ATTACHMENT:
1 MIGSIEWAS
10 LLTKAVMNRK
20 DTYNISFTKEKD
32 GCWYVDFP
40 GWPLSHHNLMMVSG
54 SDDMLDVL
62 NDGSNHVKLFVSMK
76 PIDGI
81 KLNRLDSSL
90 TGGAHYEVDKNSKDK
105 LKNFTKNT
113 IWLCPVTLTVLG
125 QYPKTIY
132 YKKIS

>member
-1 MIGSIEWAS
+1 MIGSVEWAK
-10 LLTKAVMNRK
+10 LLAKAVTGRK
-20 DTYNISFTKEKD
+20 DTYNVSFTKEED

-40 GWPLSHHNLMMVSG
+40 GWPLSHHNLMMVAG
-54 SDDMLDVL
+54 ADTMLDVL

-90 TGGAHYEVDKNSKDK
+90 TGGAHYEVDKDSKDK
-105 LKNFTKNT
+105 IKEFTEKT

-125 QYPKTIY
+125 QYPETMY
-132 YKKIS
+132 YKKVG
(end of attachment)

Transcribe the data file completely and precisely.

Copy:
1 MIGSIEWAS
10 LLTKAVMNRK
20 DTYNISFTKEKD
32 GCWYVDFP
40 GWPLSHHNLMMVSG
54 SDDMLDVL
62 NDGSNHVKLFVSMK
76 PIDGI
81 KLNRLDSSL
90 TGGAHYEVDKNSKDK
105 LKNFTKNT
113 IWLCPVTLTVLG
125 QYPKTIY
132 YKKIS

>member
-1 MIGSIEWAS
+1 MIGSVEWAK
-10 LLTKAVMNRK
+10 LLAKAVTGRK
-20 DTYNISFTKEKD
+20 DTYNVSFTKEED

-40 GWPLSHHNLMMVSG
+40 GWPLSHHNLMMVAG
-54 SDDMLDVL
+54 ADTMLDVL

-90 TGGAHYEVDKNSKDK
+90 TGGAHYEVDKDSKDK
-105 LKNFTKNT
+105 IKEFTEKT

-125 QYPKTIY
+125 QYPETMY
-132 YKKIS
+132 YKKVG